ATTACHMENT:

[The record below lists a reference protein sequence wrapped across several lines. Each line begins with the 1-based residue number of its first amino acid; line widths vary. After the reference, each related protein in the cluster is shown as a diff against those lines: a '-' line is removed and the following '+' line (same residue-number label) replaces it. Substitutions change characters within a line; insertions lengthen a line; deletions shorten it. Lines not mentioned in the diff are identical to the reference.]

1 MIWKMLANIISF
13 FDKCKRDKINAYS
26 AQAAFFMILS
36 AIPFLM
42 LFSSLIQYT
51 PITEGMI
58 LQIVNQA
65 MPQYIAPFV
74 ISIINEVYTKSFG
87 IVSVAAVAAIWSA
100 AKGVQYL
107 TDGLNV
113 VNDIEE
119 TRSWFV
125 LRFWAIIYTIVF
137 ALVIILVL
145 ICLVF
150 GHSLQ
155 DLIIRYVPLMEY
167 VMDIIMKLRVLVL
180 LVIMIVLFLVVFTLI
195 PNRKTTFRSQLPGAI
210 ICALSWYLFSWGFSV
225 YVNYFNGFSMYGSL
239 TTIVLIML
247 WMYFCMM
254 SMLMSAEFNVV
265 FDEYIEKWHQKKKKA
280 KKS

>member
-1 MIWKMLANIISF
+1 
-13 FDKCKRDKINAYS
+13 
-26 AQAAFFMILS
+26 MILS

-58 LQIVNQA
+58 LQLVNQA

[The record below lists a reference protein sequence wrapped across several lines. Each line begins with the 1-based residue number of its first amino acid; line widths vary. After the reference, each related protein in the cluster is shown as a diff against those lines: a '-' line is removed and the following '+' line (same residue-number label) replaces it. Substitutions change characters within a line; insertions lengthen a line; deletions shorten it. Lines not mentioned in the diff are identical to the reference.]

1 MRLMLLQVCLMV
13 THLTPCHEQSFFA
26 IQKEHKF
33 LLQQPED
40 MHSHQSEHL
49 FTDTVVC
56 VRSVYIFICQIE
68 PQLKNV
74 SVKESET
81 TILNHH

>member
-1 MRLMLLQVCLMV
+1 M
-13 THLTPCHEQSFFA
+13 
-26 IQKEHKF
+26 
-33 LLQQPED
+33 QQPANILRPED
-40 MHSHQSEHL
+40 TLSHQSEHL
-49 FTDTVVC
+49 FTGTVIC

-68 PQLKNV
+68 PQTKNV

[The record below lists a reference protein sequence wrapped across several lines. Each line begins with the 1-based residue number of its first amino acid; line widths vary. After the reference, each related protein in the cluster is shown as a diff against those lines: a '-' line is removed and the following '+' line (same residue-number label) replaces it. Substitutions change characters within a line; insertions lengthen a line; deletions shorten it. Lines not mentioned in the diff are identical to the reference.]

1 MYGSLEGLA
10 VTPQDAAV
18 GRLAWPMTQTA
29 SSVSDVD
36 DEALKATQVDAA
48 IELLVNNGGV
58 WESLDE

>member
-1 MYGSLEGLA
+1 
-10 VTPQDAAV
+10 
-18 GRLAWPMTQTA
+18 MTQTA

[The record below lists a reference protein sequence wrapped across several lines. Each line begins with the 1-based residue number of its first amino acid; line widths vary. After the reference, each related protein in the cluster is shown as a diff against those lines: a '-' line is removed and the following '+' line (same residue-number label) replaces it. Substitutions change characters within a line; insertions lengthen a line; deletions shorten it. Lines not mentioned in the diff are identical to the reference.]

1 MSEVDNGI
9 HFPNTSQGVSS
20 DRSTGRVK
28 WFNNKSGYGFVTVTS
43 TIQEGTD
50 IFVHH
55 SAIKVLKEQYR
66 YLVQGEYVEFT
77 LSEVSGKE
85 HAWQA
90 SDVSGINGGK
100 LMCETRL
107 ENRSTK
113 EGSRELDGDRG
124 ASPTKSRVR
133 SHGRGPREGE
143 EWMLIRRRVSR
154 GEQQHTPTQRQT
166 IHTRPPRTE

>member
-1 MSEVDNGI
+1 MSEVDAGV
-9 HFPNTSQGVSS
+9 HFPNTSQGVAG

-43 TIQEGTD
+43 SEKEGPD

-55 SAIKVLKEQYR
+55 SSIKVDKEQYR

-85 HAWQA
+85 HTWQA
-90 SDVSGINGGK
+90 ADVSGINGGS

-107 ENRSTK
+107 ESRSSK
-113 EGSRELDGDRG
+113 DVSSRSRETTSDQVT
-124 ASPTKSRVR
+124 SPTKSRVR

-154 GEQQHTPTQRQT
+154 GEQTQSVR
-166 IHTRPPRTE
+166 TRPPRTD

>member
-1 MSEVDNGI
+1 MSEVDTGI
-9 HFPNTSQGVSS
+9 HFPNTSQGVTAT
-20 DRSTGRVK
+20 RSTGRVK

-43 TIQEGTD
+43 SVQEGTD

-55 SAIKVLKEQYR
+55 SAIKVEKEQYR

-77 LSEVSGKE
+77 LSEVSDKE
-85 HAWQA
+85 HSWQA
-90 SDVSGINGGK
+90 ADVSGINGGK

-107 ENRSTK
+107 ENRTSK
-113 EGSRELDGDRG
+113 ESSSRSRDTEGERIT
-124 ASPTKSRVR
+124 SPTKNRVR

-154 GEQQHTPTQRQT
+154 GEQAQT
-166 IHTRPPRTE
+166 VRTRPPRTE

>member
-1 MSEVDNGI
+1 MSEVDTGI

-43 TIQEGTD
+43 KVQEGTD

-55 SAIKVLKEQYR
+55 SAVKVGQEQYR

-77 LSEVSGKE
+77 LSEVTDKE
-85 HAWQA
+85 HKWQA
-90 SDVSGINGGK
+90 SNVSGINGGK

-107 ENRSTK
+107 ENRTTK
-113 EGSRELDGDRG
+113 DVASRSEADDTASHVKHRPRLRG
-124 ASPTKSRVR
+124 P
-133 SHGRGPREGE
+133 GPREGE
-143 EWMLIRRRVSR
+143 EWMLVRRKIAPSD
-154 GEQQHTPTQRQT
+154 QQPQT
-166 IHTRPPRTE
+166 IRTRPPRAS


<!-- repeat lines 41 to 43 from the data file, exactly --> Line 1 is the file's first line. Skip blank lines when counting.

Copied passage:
1 MRLMLLQVCLMV
13 THLTPCHEQSFFA
26 IQKEHKF